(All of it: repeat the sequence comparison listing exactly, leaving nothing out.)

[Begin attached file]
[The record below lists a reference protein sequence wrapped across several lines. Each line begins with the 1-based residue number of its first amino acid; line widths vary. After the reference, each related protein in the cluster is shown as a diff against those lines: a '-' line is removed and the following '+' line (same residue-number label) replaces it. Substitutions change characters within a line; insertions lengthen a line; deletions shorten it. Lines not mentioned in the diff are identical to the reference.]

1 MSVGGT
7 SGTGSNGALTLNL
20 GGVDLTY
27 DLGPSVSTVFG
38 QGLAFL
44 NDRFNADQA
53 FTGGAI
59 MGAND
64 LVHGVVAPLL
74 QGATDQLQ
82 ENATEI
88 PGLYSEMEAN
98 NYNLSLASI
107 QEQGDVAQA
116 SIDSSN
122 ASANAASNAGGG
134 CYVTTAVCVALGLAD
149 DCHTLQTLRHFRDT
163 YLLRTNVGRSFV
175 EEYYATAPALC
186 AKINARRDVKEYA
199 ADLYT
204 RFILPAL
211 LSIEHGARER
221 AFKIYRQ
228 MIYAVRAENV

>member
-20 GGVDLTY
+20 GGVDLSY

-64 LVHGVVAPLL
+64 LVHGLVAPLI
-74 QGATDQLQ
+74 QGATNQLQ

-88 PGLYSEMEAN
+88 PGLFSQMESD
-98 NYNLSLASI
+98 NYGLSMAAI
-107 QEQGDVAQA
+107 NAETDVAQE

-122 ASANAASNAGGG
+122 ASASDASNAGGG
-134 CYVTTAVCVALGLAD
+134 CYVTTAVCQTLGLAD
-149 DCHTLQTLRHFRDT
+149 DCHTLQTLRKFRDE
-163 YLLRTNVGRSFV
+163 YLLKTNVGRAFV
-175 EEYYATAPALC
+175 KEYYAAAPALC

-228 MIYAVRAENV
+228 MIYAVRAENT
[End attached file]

[The record below lists a reference protein sequence wrapped across several lines. Each line begins with the 1-based residue number of its first amino acid; line widths vary. After the reference, each related protein in the cluster is shown as a diff against those lines: a '-' line is removed and the following '+' line (same residue-number label) replaces it. Substitutions change characters within a line; insertions lengthen a line; deletions shorten it. Lines not mentioned in the diff are identical to the reference.]

1 MSVGGT
7 SGTGSNGALTLNL
20 GGVDLTY
27 DLGPSVSTVFG
38 QGLAFL
44 NDRFNADQA
53 FTGGAI
59 MGAND
64 LVHGVVAPLL
74 QGATDQLQ
82 ENATEI
88 PGLYSEMEAN
98 NYNLSLASI
107 QEQGDVAQA
116 SIDSSN
122 ASANAASNAGGG
134 CYVTTAVCVALGLAD
149 DCHTLQTLRHFRDT
163 YLLRTNVGRSFV
175 EEYYATAPALC
186 AKINARRDVKEYA
199 ADLYT
204 RFILPAL
211 LSIEHGARER
221 AFKIYRQ
228 MIYAVRAENV

>member
-20 GGVDLTY
+20 GGVDLSY

-64 LVHGVVAPLL
+64 LVHGLVAPLI
-74 QGATDQLQ
+74 QGATNQLQ

-88 PGLYSEMEAN
+88 PGLFSQMESD
-98 NYNLSLASI
+98 NYGLSMAAI
-107 QEQGDVAQA
+107 NAETDVAQE

-122 ASANAASNAGGG
+122 ASASDASNAGGG
-134 CYVTTAVCVALGLAD
+134 CYVTTAVCQTLGLAD
-149 DCHTLQTLRHFRDT
+149 DCHTLQTLRKFRDE
-163 YLLRTNVGRSFV
+163 YLLKTNVGRAFV
-175 EEYYATAPALC
+175 KEYYAAAPALC

-228 MIYAVRAENV
+228 MIYAVRAENT